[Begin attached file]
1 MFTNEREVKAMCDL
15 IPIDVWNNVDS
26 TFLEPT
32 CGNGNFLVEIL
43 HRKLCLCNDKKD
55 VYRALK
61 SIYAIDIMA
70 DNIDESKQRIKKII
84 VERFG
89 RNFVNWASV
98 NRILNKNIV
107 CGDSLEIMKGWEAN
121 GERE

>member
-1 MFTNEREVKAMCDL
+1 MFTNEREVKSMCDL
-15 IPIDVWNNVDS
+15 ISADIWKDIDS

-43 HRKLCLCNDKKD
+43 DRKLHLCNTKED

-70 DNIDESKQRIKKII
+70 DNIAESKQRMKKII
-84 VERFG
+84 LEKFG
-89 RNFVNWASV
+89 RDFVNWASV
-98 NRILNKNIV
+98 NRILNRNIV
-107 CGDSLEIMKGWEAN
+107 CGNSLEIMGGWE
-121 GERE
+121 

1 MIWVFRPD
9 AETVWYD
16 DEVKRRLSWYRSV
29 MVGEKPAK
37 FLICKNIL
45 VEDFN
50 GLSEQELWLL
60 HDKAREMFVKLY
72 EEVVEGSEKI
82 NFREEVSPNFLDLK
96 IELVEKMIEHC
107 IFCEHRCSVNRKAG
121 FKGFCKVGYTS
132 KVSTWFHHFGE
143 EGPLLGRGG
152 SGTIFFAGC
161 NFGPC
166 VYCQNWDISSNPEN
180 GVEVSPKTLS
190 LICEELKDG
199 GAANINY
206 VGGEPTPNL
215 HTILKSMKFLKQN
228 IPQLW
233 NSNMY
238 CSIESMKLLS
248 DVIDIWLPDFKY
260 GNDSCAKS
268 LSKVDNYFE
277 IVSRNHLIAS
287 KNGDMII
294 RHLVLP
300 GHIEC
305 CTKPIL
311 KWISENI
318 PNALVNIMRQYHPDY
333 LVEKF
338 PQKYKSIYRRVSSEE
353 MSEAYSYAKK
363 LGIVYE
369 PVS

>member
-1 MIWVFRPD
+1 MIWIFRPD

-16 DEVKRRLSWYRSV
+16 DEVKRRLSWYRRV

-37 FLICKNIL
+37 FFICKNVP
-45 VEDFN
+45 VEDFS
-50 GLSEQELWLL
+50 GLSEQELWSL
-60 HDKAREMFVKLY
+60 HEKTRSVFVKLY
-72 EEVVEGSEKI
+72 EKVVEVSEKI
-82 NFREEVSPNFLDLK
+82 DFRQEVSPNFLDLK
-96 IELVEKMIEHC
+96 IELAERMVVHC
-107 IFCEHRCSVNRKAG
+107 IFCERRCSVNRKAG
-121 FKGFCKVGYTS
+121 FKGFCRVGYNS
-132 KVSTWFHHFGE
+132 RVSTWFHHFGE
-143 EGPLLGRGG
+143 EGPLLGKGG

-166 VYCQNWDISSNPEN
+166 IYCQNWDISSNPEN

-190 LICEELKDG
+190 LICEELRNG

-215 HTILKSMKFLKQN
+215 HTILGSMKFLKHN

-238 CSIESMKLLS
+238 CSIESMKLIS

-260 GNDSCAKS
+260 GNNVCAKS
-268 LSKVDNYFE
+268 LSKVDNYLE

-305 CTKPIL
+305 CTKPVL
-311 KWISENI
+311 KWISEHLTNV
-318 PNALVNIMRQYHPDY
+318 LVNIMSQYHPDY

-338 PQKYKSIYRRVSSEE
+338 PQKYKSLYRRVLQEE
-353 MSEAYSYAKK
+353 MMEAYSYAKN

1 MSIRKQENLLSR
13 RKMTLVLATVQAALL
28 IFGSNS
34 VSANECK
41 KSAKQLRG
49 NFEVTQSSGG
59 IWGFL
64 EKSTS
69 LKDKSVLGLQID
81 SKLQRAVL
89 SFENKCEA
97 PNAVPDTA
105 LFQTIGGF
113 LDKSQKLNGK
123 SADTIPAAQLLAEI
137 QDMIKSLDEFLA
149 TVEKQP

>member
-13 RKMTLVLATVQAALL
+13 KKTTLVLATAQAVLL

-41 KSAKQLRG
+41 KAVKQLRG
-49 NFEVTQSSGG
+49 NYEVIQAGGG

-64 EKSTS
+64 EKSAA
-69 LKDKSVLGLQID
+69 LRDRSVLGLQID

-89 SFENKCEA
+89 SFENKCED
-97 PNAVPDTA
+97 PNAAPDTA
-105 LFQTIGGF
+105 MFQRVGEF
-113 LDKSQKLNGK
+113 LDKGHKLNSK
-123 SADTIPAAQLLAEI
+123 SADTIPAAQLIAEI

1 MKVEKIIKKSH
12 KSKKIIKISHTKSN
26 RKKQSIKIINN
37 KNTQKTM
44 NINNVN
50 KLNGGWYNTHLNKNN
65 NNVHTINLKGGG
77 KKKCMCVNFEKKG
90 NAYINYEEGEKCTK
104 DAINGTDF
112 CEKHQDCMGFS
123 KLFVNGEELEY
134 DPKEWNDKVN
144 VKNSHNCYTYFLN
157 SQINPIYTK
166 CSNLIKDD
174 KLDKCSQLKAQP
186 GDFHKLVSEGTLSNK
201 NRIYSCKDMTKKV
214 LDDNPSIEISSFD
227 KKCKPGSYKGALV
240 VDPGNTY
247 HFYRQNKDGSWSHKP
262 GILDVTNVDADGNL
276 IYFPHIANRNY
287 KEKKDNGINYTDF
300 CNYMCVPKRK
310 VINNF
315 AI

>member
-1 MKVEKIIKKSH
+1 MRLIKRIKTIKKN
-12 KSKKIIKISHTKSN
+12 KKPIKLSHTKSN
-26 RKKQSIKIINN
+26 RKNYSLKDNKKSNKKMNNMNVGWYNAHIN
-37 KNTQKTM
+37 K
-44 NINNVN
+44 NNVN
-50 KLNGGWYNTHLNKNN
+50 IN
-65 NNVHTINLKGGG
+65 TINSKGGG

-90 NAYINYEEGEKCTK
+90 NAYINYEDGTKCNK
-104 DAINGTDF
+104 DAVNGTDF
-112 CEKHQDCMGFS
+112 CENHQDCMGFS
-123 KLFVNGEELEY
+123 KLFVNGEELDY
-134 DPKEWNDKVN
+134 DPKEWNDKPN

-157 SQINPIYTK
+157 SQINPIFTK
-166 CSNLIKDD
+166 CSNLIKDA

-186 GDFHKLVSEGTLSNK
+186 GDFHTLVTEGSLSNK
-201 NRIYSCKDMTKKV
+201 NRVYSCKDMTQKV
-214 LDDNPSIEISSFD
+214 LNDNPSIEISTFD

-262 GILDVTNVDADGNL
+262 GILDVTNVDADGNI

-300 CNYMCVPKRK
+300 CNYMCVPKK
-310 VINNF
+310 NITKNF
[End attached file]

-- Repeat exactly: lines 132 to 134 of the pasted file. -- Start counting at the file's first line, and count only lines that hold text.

81 SKLQRAVL
89 SFENKCEA
97 PNAVPDTA